Is there any law protecting an employee from being scheduled to work days of the week that they had gotten approval to have off?

A few months ago, I put in a request availability change form with my job the one in question, in order to work a second job and take classes. The request included my new availability, the reason school and second job and end date which was left blank, as the change was to be indefinite. The request was approved and signed off and everything was going well until this week. They scheduled me to work two days which I am unavailable because of work at my

other job. I talked to my manager about getting the schedule fixed, who told me since it’s the end of the college semester I have to fill out a new form to request a new change Not apparently understanding that a second job is also why I need these days off, meaning that the current schedule won’t be changed and until the new form is approved they can schedule me whenever they want. Is there any law against management doing this? If not then what is my best option? I am part of a labor union at the employment in question, is this something my union representative could help with if I speak to them?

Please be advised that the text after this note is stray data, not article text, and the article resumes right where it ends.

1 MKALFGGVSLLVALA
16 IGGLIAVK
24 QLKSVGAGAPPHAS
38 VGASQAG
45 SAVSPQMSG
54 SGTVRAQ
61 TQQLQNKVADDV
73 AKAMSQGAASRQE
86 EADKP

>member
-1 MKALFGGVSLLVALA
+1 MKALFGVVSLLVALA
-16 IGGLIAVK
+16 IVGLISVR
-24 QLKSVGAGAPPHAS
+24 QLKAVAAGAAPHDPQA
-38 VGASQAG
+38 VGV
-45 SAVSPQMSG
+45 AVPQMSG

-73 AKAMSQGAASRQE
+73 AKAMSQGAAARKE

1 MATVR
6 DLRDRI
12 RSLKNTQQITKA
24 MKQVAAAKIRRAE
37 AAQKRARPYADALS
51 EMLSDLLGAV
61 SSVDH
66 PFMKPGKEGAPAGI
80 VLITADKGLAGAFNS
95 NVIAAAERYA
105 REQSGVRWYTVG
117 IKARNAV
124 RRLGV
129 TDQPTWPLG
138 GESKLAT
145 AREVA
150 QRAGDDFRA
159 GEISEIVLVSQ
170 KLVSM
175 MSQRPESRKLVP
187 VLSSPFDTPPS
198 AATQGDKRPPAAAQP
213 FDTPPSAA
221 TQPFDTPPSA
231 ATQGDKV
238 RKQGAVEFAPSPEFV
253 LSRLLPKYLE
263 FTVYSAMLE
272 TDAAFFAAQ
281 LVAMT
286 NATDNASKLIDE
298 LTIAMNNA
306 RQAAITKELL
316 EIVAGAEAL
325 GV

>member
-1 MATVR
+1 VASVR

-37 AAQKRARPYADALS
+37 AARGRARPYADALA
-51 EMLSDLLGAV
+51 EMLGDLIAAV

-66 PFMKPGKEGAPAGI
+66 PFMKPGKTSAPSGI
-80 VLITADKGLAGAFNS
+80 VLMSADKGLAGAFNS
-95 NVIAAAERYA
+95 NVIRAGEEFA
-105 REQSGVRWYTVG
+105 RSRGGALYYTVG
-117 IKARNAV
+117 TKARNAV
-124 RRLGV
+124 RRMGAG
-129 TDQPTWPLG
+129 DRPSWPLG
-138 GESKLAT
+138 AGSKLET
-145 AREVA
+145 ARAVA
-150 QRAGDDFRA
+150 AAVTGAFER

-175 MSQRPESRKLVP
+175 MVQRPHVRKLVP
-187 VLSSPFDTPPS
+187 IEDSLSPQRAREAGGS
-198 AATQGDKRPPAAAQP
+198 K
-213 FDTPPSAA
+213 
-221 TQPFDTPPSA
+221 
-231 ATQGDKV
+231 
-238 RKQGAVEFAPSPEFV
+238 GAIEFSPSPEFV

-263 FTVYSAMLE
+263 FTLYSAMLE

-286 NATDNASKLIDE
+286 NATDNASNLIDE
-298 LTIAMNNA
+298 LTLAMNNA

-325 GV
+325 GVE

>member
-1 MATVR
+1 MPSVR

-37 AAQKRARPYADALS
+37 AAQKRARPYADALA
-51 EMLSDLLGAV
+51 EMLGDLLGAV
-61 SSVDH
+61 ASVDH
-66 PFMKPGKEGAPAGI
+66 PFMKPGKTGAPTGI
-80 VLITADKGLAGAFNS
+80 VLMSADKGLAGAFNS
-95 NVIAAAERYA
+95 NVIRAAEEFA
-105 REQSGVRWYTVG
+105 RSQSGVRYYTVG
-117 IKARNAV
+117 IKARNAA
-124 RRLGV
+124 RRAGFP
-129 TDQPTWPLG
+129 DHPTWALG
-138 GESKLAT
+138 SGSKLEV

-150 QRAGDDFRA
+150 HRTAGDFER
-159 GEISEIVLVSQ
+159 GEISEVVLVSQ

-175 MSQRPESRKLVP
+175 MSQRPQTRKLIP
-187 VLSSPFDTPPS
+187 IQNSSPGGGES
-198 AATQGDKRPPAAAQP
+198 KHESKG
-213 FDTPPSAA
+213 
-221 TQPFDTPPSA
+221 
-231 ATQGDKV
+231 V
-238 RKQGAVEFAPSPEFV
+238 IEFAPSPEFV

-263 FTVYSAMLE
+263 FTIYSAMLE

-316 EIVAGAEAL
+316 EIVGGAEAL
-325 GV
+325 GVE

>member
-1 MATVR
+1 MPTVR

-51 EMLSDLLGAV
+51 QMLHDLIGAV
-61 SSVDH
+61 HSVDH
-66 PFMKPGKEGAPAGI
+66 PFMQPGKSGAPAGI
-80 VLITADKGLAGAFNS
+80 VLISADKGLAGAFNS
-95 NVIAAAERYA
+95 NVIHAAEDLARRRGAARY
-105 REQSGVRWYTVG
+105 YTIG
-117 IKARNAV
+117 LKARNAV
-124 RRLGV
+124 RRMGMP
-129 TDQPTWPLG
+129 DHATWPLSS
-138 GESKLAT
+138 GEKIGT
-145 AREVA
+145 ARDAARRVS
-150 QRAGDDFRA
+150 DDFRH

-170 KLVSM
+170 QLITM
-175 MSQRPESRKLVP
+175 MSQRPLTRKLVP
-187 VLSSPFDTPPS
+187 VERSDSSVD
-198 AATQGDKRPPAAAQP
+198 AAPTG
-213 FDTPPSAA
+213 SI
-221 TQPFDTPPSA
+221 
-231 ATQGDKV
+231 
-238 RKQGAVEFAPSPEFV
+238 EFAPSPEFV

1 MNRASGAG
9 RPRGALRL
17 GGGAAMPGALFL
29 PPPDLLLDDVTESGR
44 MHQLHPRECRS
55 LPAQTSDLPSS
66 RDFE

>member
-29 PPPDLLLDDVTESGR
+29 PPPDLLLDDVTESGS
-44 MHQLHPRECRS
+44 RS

Asked on May 28, 2016 under Employment Labor Law, Illinois


M.D., Member, California and New York Bar / FreeAdvice Contributing Attorney

Answered 4 years ago | Contributor

The fact is that in most employment relationships, an employer is free to set the conditions of the workplace much as they see fit. This, unfortunately, includes changing scheduled days off. That is unless the employee's treatment constitutes some form of legally actionble discrimination (which is not apparent here) or the employer's action violates the terms of company policy, an employment contract or a union agreement. Consequently, since you are a member of a union, you definitely should speak with your rep as to your rights in this situation.

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